…the act of living in grace and in a state of constant penitence functions exactly like the kind of conditioning Pavlov used on those pooches.

I’m aware that I’m taking the long way around here, but I want you to try something for me. Think of fear as a border. Imagine it as a literal line of demarcation fencing you in. Fear tells you not only where you can go, but how you must behave there, what your limitations are, and ultimately, when you are allowed to leave. Fear is limiting. Now, don’t misread me. The opposite of fear is not bravery or courage—it is water. It simply flows.

Sometimes you must tell yourself you are safe and you are loved over and over again until it becomes the only story you know and the only sound that reverberates.

And like Cheryl says in the quote I’ve shared above, fear is borne out of the narratives we tell ourselves, the ones we play on a loop. Sometimes you must tell yourself you are safe and you are loved over and over again until it becomes the only story you know and the only sound that reverberates.

What I want for myself and what I want for all of you is for us to learn to tell ourselves a different story. From the time we were born, we’ve had narratives projected onto us. You’re too fat. You’re too thin. You’re too gay. You’re so needy. You’re too loud. You don’t fit in here. You can’t sit with us. You can’t show your skin if it’s not flawless. You can’t bare your midriff if it has stretch marks. The way you eat is disgusting. You must have a thigh gap. You must buy your clothes at Walmart. You must have muscles. Boys can’t wear skirts. That lipstick shade is slutty. Give more. Give less. Be quiet. Speak up. Sit down. Disappear. Become nothing.

What do all of these narratives have in common? They’re all lies. Tell your own story and live in your own truth. I promise you won’t regret it.

Thanks as always for being a faithful reader of The Voracious Bibliophile. If you like what you see, please like, comment, follow, and subscribe to my email list to get notified of new posts as soon as they drop. You can also email me at fred.slusher@thevoraciousbibliophile.com or catch me on Twitter, Instagram, TikTok, and Pinterest @voraciousbiblog. Keep reading the world, one page (or pixel) at a time.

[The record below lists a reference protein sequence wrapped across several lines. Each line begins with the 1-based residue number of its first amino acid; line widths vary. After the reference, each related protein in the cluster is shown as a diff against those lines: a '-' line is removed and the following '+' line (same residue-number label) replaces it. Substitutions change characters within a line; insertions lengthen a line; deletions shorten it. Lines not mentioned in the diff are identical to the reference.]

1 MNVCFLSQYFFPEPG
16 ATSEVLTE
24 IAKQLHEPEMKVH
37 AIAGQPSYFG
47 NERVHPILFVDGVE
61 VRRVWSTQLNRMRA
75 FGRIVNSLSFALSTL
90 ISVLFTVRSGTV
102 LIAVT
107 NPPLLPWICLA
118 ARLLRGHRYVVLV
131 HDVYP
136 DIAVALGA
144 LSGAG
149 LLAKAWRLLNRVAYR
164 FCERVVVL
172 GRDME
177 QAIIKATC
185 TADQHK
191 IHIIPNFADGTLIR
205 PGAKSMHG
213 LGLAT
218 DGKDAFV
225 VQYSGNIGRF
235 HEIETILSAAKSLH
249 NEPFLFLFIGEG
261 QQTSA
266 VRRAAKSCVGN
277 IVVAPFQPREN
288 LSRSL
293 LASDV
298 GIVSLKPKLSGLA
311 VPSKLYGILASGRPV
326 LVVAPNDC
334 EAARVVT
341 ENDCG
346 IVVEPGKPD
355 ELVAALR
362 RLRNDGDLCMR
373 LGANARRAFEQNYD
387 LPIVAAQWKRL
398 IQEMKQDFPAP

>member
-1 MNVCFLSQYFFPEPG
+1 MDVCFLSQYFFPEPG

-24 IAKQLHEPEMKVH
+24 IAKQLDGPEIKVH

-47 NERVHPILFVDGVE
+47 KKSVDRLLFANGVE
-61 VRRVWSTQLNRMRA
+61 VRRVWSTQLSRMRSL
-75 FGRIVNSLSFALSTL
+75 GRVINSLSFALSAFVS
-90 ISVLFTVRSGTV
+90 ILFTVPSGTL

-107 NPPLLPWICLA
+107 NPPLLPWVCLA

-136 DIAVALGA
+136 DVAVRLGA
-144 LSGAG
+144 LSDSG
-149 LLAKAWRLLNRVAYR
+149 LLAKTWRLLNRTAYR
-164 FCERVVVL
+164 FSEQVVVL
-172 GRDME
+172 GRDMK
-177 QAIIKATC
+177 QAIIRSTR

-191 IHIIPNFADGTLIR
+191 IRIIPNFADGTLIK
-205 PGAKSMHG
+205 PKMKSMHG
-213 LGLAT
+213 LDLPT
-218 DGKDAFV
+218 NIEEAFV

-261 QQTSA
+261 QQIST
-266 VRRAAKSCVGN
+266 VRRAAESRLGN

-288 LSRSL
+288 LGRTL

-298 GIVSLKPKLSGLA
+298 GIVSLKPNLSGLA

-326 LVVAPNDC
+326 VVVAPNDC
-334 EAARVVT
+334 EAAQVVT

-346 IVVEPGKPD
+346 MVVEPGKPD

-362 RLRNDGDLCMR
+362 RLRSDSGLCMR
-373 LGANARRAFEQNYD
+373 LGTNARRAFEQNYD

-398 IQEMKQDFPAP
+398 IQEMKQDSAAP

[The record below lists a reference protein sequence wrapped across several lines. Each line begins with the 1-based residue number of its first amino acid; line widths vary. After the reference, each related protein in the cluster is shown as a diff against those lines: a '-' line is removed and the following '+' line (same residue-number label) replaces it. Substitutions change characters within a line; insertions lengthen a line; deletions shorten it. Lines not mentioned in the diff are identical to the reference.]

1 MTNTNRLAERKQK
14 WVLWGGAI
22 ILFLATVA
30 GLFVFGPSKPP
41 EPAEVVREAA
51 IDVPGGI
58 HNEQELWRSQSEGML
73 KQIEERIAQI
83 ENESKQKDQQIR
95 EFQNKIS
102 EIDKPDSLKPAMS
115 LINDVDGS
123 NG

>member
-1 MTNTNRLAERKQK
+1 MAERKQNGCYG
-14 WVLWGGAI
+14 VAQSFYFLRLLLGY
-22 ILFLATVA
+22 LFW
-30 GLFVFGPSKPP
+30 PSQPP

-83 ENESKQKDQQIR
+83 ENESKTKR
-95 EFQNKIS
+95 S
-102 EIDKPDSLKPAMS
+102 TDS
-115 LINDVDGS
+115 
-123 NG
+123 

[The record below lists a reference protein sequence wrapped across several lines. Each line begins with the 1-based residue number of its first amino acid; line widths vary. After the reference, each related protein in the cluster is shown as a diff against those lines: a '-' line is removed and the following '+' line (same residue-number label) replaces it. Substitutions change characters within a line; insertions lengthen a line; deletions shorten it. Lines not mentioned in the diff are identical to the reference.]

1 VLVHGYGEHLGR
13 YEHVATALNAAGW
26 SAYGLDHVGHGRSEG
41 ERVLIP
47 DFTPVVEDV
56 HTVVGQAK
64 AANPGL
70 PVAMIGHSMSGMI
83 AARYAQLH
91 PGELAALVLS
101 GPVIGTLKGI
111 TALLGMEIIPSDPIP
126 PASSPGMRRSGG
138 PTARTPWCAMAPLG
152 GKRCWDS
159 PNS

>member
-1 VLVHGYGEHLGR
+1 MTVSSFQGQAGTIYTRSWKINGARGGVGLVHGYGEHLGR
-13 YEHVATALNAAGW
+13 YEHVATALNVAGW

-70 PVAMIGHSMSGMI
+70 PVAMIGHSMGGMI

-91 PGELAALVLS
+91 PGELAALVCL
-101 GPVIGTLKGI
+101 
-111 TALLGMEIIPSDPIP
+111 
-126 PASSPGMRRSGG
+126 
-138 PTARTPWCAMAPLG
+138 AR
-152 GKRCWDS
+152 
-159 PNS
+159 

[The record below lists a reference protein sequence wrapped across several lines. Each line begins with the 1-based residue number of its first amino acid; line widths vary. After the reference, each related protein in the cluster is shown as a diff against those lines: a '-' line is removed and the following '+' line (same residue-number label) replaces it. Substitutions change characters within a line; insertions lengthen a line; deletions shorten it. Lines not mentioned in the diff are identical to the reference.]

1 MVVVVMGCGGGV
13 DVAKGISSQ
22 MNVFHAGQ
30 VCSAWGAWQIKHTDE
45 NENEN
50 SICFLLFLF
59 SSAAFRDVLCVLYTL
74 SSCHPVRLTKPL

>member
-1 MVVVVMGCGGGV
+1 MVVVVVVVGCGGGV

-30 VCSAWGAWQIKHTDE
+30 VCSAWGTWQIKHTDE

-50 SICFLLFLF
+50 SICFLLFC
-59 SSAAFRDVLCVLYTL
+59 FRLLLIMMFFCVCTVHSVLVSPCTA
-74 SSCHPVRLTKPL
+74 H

Book Review: How to Be You by Jeffrey Marsh

How to Be You: Stop Trying to Be Someone Else and Start Living Your Life by Jeffrey Marsh

I have followed Jeffrey Marsh on Twitter for years. Before I found a therapist, before I got on medication for my anxiety and depression, their videos helped me to be able to take a breath and center myself so I could get through the day. I’m sure I’m not the only person whose life has been impacted by them in this way, but I will forever be grateful for their calm voice affirming my place in the world over and over again until I started to believe it for myself.

How to Be You is the self-love manifesto that everyone in the world needs to read, but it is especially essential for those of us in the LGBTQ+ community. We live in a world that is often hostile to us, a world that bullies, beats, threatens, harasses, disenfranchises, and belittles us to the point of fracture, to the point where our very existence is seen as a threat to the standing order. Jeffrey’s assertion throughout their book is that it is our choice whether or not we are going to capitulate to the people who would make us smaller. We can be expansive or we can shrink. We can grow and learn and change and accept ourselves in all of our glorious complexity or we can draw lines of demarcation around ourselves and always exist as less than our true selves.